Artexpo New York
February 28-March 3, 2008
Javits Convention Center, New York
Some artists’ iconoclastic, bohemian behavior gets them into trouble. But David Gafni’s 1972 run-in with the law was more of a freak accident than an indication of his self-destruction, and it gave him a religious epiphany.
While he was involved in designing Israel’s Yad Vashem museum, Gafni, 66, was driving to Jerusalem when a bee flew into his car and so distracted him that he swerved and collided with a police car. A father of three young children, Gafni was badly injured and vowed to pray every day if he recovered. “I have done so since then,” he said.
Gafni’s work is currently on display at Artexpo New York. A graduate of the Bezalel Academy of Arts and Design, Gafni was chief designer of the Western Wall Tunnels for 16 years and worked at the Tel Aviv Museum of Art. He has designed a museum and several exhibitions for Chabad(which were personally approved by the Lubavitcher Rebbe), and he has created exhibits for Orthodox communities in Jerusalem.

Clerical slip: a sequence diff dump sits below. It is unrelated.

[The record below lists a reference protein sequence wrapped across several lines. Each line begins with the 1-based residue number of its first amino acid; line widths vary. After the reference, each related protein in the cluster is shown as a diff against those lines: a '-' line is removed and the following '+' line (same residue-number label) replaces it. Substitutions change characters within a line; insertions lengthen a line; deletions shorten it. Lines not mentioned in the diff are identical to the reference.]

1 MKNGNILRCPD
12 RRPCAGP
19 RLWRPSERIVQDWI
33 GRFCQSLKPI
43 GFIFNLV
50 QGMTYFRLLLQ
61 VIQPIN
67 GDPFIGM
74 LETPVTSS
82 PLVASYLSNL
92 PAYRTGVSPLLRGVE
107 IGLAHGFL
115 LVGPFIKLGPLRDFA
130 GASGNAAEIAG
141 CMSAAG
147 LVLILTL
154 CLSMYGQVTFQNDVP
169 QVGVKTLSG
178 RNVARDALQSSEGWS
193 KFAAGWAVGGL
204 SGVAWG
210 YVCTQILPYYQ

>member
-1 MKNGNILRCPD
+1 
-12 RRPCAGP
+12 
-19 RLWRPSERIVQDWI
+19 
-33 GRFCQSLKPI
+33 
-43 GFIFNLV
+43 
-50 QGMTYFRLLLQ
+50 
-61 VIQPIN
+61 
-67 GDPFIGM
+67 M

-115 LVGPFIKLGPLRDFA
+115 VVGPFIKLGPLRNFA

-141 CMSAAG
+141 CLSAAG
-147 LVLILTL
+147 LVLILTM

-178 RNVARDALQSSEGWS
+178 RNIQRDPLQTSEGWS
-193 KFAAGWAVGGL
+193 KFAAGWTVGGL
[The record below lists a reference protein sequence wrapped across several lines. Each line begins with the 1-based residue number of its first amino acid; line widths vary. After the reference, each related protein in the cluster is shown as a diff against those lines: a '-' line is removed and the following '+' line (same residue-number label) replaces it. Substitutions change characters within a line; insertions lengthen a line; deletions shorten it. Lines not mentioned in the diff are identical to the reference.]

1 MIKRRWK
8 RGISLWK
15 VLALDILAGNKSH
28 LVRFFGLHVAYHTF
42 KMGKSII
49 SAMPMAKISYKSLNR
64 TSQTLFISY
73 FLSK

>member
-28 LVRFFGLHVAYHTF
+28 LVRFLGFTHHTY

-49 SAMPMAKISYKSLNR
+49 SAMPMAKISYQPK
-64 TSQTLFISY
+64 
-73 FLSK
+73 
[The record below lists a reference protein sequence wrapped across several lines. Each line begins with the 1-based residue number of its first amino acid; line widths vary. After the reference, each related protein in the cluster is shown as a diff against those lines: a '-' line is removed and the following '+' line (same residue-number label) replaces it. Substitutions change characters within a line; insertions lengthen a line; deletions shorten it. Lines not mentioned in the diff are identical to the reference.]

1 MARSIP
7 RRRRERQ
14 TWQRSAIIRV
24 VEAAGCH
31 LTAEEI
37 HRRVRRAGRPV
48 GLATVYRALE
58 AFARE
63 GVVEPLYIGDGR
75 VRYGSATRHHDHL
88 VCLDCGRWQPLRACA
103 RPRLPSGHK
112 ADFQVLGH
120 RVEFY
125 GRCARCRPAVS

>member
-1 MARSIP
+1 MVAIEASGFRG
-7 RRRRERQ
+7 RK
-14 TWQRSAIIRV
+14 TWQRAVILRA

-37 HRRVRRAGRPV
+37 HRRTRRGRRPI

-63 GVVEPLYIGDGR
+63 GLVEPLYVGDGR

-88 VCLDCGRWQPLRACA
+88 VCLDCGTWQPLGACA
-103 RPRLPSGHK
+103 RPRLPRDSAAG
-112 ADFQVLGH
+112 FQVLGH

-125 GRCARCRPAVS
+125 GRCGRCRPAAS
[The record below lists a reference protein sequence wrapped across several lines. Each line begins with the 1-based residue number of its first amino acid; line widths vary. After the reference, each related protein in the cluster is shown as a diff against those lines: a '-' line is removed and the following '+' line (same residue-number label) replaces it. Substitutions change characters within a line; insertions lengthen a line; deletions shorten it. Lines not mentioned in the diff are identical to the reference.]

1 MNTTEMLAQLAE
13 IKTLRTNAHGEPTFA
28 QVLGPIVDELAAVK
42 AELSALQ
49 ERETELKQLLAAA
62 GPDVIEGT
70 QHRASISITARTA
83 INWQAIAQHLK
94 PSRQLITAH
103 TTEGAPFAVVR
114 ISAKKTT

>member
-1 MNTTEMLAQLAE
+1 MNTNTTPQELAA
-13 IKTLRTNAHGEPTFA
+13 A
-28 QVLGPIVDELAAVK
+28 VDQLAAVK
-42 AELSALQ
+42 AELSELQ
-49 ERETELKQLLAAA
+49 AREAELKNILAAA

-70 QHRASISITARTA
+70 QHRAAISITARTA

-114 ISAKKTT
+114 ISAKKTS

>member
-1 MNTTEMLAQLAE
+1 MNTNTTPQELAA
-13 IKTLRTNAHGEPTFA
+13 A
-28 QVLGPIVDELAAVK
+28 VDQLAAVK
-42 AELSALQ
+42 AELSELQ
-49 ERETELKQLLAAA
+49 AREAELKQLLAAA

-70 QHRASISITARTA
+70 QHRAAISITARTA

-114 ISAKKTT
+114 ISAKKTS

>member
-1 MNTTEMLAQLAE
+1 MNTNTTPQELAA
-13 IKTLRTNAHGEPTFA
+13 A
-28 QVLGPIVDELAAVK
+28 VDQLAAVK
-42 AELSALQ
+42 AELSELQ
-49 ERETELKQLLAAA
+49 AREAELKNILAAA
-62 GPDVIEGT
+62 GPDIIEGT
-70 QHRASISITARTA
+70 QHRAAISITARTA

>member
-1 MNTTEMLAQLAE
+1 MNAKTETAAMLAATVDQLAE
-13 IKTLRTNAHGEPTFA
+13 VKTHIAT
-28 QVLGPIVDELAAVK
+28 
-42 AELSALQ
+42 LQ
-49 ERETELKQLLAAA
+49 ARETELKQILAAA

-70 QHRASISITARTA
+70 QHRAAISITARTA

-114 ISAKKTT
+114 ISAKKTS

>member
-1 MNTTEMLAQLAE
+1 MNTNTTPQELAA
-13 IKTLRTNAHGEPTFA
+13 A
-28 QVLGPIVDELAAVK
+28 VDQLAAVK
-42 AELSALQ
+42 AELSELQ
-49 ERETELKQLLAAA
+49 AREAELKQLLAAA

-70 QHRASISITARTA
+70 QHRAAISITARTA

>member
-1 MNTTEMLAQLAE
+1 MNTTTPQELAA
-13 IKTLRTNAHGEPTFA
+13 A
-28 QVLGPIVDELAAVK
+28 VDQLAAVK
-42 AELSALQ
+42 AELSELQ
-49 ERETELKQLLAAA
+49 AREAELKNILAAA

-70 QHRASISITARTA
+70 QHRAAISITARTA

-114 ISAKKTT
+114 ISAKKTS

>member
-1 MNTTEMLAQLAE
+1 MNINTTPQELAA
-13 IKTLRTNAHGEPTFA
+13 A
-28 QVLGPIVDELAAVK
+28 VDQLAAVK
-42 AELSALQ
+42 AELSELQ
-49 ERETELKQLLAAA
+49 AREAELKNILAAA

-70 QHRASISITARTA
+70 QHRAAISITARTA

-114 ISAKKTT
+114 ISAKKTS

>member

In the course of his studies, Gafni became attracted to the Vienna School of Fantastic Realism, which was founded in the ’40s as an offshoot of Surrealism and Art Nouveau and combined techniques of the Old Masters with religious and mystical iconography. The movement inspired Gafni with its “optimistic view of imagination and fantastic reality,” and “rich, happy colors and realistic execution.”
Gafni infused his abstract work with Jewish content, and he was influenced by Mordechai Ardon, then-director of Bezalel who used Kabbalistic motifs, and Shmuel Beck, whose work centered on the Holocaust. For his final project in calligraphy at Bezalel – which required designing a hand-written and painted book – Gafni created a prayer book based upon ancient Jewish art. He drew the typography from the Dead Sea Scrolls, and incorporated ancient Kabbalistic paintings, including one with a seven branch Menorah whose pedestal was made of the feet of the lion, eagle, bull, and man from Ezekiel’s vision.
David Gafni. “The Throne of God and the Creatures of the Chariot – Merkabah”